Figure 1: Cystoscopic view of Foley catheter extending through the ureteric orifice and up the ureter.
Figure 2: Guide wire placed alongside Foley catheter to facilitate passage of flexible ureteroscope.
Figure 3: Foley balloon residing in proximal ureter, visualized through flexible ureteroscope.
Figure 4: Laser fibre used to burst Foley balloon to facilitate removal of catheter from the ureter.

3. Discussion

Placement of an indwelling urinary catheter is a very common procedure and although the complication of a retained catheter is relatively rare in comparison to the amount inserted, this still represents a common problem faced by urologist. A Foley catheter balloon is usually inflated with 10 cc of sterile water to maintain the catheter in place. To insure that the catheter is in the correct location, one can consider inflating the balloon with 3 cc of water and then pulling the balloon down to the bladder neck prior to completing the rest of the 10 cc inflation. Following this, observation of urine drainage from the catheter shows that the catheter is in the correct location.

When difficulty arises in removing a catheter this is usually due to the inability of the balloon to deflate. Commonly, the balloon port is cut off in an attempt to deflate the balloon passively [7]. This circumvents any defect in the inflation port itself. Some have advocated injecting fluid within the balloon port until the balloon burst [8] or using solutions such as mineral oil to dissolve the balloon [9]. These techniques require inspection of the balloon to ensure that there are no retained particles. The use of guide wires down the inflation port to burst the balloon has also been utilized [10]. Using needles with a palpable balloon through the urethra or vagina, or if needed under ultrasound guidance, is often a final resort [7].

In this case we show the failure of several of these techniques largely due to the fact that catheter was found folded upon itself within the ureter, yielding the Foley balloon nonpalpable. This did not allow for any fluids or a guide wire to be passed through the inflation port. The ability to perform a proper vaginal exam and to pass a cystoscopy alongside the retained Foley allowed for easy diagnosis and ureteroscopic management. A handful of cases have reported aberrant placement of a urethral catheter within the ureter, but only one of those catheters was retained. We believe this to be the second case reporting a retained urethral catheter secondary to placement within the ureter.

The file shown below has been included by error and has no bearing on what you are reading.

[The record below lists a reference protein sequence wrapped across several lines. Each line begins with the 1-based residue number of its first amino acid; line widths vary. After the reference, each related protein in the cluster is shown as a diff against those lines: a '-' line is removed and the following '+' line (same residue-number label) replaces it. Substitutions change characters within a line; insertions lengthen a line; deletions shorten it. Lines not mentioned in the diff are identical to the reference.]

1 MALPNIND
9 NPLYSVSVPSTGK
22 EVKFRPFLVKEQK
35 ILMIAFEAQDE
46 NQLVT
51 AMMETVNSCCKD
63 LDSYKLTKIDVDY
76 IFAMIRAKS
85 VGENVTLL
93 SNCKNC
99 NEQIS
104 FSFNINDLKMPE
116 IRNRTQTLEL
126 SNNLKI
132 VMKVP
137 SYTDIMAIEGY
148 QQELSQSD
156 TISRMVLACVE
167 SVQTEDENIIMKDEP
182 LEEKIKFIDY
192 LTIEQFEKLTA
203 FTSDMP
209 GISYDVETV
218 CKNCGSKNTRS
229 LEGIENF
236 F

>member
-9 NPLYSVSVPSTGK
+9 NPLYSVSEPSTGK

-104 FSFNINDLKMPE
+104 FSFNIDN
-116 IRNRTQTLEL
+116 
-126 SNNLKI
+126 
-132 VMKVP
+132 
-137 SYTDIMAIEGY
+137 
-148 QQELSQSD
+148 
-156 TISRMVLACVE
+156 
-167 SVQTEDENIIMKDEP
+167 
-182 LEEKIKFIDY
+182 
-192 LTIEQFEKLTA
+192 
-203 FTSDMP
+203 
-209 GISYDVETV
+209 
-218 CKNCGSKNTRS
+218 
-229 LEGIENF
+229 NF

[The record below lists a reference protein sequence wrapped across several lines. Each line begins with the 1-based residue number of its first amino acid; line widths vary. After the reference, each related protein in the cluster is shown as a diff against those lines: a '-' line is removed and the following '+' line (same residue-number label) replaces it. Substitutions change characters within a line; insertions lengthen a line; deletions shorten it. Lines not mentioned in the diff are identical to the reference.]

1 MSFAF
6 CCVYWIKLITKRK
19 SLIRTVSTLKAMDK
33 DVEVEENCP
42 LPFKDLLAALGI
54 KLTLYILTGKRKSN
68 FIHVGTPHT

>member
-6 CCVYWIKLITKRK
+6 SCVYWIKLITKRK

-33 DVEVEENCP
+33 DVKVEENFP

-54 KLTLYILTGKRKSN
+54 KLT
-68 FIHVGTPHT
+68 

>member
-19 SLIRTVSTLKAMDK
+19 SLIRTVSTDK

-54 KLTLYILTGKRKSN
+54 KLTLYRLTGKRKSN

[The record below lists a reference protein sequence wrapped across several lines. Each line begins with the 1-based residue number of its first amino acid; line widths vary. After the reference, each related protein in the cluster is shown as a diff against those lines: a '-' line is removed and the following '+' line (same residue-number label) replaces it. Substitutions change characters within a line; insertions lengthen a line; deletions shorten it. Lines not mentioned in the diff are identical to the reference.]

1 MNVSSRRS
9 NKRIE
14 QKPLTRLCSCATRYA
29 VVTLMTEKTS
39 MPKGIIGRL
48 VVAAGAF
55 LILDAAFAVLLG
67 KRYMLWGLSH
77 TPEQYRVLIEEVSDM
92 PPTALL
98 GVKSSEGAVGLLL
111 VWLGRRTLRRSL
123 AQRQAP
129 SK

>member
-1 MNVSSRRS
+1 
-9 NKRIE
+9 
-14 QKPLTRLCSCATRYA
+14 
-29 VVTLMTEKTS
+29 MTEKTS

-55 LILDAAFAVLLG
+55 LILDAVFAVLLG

4. Conclusion

Aberrant placement of urethral catheter into a ureter is extremely uncommon, and having a catheter becoming retained in that position is even more exceedingly rare. The findings in this case show that unusual complications can occur in the most common of procedures. We have described here a viable option for managing a retained Foley balloon in a proximal ureter with the use of ureteroscopy and laser. Perhaps the length of Foley catheter remaining outside of the urethral meatus should be used as guide for proper placement of a catheter within the bladder. In patients with a history of hydroureteronephrosis, as is common in pregnant or postpartum patients, the possibility of placement within the ureter is a real possibility. One should avoid overzealous placement of Foley catheter length into the bladder to avoid the possibility of more proximal migration of the Foley into a dilated ureter in this patient population.

Competing Interests

The authors have no competing interests to declare.